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New landmark rules launched for companies to measure and share effect on nature

Major new guidelines for companies to measure and share their effect on biodiversity have been launched, marking a milestone in international efforts to tackle global nature loss.

The Taskforce on Nature-related Financial Disclosures (TNFD), which was founded in 2021 to encourage organisations to calculate the effect they are having on biodiversity and ecosystems, unveiled its finalised framework on Monday.

The guidelines outline 14 recommendations for companies to measure and share biodiversity effects, which include information on the organisation’s governance of nature-related issues as well as processes, risk management, metrics and targets.

The aim is to enable better decision making by companies and investors as well as contribute to a global shift in financial flows towards nature-positive outcomes, the TNFD said.

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British pharmaceutical giant GSK was first to announce its commitment to publishing TNFD disclosures at the launch event in New York, saying it will start from 2026 based on 2025 data.

David Craig, co-chair of the TNFD, said the taskforce also expects other companies and financial institutions to start announcing their intention to adopt the recommendations from this week.

He said: “We invite other early adopters to join them in signalling their intentions to start adopting and using the recommendations.”

The TNFD also released additional guidance to help organisations get started with corporate reporting related to nature.

It comes after a two-year design process and development phase involving market participants, science experts and other stakeholders from across the world.

The UK is among the countries where policymakers, regulators, asset owners, asset managers and businesses are increasing their focus on nature-related risk management and the necessity for the private sector to tackle global nature loss.

Elizabeth Mrema, co-chair of the TNFD, said: “Nature degradation is increasing and with six of the nine planetary boundaries already breached, nature risk is financial risk.

“Yet to date, businesses have mostly considered nature to be an unlimited and free provider of critical inputs into their operations and value chains.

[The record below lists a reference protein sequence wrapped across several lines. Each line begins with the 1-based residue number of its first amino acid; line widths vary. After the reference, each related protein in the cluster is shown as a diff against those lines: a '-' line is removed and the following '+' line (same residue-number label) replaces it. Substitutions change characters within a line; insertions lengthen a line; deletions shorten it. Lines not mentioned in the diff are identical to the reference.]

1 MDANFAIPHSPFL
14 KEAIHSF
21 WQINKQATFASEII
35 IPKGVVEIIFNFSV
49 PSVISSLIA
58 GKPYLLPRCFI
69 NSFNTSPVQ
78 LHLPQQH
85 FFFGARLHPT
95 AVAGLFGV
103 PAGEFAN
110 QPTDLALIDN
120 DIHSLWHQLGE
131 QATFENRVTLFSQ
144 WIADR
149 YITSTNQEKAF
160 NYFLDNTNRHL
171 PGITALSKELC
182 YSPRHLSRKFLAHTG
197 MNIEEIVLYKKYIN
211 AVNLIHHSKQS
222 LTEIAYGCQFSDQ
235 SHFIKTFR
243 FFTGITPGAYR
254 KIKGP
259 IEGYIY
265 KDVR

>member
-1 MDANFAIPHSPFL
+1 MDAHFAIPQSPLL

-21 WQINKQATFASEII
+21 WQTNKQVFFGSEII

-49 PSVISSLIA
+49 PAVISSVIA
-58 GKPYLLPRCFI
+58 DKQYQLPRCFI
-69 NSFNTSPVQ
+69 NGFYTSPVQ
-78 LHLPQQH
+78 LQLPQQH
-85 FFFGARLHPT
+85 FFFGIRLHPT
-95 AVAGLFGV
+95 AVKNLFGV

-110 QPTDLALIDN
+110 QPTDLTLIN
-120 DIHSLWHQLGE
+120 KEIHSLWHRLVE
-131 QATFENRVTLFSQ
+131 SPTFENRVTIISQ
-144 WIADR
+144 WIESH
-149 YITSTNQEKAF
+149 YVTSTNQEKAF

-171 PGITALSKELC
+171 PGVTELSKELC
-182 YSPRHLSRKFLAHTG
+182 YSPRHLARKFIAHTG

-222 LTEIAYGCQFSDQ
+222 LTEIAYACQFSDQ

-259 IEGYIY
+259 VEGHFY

“Scaling up action to restore the resilience of nature is now a global policy and regulatory priority, and it is business-critical, posing significant long-term financial impact if not acted upon.”

Environment Secretary Therese Coffey said: “We encourage UK businesses and financial institutions across sectors to engage with the TNFD’s recommendations and the work of the UK’s TNFD National Consultation Group.

Environment Secretary Therese Coffey
Environment Secretary Therese Coffey urged engagement with the TNFD’s recommendations (Jonathan Brady/PA)

“The nature risk management and disclosure recommendations released today are important in shifting the dial on nature loss and we continue to actively support the TNFD’s work.

“We look forward to the TNFD informing a global baseline on nature and broader sustainability standards and reporting so that global capital allocations can increasingly be aligned with environmental goals at an international and domestic level.”

Sacha Sadan, director of ESG at the Financial Conduct Authority, said: “We welcome today’s release of the Taskforce on Nature-related Financial Disclosures (TNFD) risk management and disclosure framework.

“The framework will serve as a useful tool to help companies and financial institutions assess, manage and report on nature-related risks and opportunities.”

The TNFD recommendations mark the continued development of a global baseline for organisations to report non-financial information like that on climate, sustainability and nature.

The taskforce said the recommendations are consistent with other reporting guidelines including those from the International Sustainability Standards Board and the Global Reporting Initiative.

It also said the recommendations are aligned with the Global Biodiversity Framework signed by 196 nations at the UN’s biodiversity summit in Montreal in December.

This means companies will be able to align their corporate reporting with the global policy goals as they are doing on climate related issues like the Paris Climate Agreement to limit warming to 1.5C.

Mr Craig said: “Businesses and financial institutions now have the tools they need to take action.”

He added that adopting TNFD recommendations “represent a step-change in the momentum and capacity for business and finance to identify, assess and disclose their exposure to nature-related issues in a manner consistent with climate-related-reporting”.